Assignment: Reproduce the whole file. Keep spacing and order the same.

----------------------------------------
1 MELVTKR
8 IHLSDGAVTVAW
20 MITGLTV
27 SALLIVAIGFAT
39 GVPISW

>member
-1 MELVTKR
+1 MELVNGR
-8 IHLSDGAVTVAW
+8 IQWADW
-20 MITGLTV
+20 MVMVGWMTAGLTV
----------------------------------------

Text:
1 MELVTKR
8 IHLSDGAVTVAW
20 MITGLTV
27 SALLIVAIGFAT
39 GVPISW

>member
-1 MELVTKR
+1 MELVNGR
-8 IHLSDGAVTVAW
+8 IQWADW
-20 MITGLTV
+20 MVMVGWMTAGLTV